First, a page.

Freelance Writers, Publisher Settlement Rejected by Federal Appeals Court

A federal appeals court rejected a settlement between publishers, including New York Times Co. (NYT), and freelance writers who accused the companies of copyright infringement.

The U.S. Court of Appeals in New York vacated a lower court order approving the agreement, finding a group of freelance authors with certain claims weren’t adequately represented, according to a decision filed today.

“We conclude that the district court abused its discretion in certifying the class and approving the settlement, because the named plaintiffs failed to adequately represent the interests of all class members,” the appeals panel said.

The writers claimed in a class-action, or group, lawsuit that publishers violated their copyrights by electronically reproducing and posting their work in databases. A judge in 2005 approved the settlement, which was valued at as much as $18 million for the writers.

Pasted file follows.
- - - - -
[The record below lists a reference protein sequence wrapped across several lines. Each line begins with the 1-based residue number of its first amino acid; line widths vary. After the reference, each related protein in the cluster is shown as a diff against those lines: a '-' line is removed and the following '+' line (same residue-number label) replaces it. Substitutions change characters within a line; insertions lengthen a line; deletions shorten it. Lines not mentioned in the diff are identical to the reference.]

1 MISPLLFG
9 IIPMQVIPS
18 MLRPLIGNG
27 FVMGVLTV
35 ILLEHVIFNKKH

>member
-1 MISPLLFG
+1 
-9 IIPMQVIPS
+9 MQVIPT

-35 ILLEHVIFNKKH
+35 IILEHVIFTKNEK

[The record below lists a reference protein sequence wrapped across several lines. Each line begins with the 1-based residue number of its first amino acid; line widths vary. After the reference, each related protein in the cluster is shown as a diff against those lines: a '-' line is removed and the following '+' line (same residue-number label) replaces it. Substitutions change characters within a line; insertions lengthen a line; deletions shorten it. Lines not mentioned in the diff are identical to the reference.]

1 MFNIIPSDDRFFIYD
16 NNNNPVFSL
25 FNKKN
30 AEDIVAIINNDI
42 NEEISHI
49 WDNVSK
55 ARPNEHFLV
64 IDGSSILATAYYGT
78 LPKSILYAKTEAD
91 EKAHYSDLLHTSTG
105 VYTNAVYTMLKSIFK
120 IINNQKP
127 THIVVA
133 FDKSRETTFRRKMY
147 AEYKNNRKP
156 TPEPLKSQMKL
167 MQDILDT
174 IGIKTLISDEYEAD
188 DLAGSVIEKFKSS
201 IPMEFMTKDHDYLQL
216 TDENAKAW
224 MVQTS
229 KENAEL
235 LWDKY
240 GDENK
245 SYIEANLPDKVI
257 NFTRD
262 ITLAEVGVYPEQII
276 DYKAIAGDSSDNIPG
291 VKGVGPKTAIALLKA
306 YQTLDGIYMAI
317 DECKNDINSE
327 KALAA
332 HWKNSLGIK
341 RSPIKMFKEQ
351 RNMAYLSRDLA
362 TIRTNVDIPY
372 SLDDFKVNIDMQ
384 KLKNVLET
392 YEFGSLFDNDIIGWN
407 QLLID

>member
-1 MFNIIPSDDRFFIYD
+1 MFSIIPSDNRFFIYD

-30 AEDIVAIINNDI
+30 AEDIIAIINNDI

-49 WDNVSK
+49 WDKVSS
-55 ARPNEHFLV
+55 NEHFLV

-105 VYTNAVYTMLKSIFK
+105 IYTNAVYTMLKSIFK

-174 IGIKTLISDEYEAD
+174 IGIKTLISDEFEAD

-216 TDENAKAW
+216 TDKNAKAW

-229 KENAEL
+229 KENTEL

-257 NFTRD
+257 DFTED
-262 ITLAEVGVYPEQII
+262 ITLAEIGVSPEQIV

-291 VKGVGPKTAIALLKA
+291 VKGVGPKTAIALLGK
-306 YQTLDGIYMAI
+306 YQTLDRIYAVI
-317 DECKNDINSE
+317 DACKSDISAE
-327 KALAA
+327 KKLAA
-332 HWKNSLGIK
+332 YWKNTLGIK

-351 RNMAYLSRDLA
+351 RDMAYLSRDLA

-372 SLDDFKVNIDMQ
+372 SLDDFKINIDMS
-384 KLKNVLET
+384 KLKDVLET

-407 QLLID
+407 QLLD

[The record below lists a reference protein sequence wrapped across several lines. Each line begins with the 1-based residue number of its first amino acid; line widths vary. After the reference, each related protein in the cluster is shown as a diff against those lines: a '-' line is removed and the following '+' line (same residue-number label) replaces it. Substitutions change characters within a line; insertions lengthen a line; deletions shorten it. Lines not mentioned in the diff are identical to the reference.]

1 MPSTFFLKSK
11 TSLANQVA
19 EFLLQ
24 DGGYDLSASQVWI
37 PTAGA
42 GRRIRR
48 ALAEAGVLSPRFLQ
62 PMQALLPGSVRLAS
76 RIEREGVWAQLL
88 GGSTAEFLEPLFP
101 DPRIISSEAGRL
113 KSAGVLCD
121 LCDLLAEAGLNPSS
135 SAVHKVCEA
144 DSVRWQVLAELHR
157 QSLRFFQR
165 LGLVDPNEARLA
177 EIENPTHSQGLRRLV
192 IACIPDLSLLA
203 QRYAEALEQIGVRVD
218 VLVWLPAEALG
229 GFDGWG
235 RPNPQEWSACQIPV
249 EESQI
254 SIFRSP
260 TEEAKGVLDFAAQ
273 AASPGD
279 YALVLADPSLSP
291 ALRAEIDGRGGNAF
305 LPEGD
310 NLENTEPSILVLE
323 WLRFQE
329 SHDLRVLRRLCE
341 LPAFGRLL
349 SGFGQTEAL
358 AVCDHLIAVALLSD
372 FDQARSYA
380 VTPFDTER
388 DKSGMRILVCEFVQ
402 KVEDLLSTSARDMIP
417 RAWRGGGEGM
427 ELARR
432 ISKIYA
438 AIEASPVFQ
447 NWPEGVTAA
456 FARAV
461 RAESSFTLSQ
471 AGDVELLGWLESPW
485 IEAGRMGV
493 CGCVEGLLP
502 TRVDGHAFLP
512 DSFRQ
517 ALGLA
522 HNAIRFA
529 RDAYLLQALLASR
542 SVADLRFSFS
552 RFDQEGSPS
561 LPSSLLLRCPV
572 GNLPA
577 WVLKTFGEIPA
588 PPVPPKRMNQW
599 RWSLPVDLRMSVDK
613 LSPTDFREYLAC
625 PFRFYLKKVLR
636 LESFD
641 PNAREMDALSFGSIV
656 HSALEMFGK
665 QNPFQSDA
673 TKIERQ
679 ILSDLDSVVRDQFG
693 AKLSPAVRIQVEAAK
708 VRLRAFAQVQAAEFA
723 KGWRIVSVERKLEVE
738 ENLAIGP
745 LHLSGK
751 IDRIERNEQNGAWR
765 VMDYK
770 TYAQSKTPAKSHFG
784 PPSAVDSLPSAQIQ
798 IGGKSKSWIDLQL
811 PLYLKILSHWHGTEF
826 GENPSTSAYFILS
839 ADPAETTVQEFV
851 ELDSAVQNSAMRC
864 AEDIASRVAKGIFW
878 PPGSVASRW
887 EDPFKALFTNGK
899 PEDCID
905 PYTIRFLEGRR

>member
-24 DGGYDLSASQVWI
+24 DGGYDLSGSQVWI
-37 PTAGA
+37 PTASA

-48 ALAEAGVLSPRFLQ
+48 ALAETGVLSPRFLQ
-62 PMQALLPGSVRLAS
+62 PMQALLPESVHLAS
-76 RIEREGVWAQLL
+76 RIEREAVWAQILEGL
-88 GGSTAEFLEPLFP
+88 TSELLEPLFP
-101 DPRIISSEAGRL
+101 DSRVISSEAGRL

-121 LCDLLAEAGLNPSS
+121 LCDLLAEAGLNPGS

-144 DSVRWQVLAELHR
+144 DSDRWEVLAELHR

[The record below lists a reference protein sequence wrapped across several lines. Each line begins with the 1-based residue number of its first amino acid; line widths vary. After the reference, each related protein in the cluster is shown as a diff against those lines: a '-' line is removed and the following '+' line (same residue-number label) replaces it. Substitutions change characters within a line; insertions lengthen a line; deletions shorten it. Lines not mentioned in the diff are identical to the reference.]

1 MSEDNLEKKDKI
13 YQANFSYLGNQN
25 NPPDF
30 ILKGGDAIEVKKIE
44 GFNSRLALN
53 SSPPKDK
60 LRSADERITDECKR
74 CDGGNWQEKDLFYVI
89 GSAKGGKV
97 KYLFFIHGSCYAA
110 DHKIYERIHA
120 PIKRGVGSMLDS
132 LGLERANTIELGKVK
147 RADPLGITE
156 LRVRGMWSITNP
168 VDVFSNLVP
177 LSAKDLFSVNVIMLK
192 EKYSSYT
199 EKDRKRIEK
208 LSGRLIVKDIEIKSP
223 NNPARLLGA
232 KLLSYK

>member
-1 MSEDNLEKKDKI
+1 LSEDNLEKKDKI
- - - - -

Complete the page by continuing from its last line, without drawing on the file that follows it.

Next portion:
Danielle Rhoades Ha, a spokeswoman for Times Co., didn’t immediately comment on the appeals court ruling. Patrick Kerr, a spokesman for Reed Elsevier Inc., another publisher in the case, didn’t immediately respond to an e-mail seeking comment.

The appeals court case is In re Literary Works In Electronic Databases Copyright Litigation, 05-5943, 2nd U.S. Circuit Court of Appeals (Manhattan).

To contact the reporter on this story: David McLaughlin in New York at dmclaughlin9@bloomberg.net

To contact the editor responsible for this story: Andrew Dunn at adunn8@bloomberg.net

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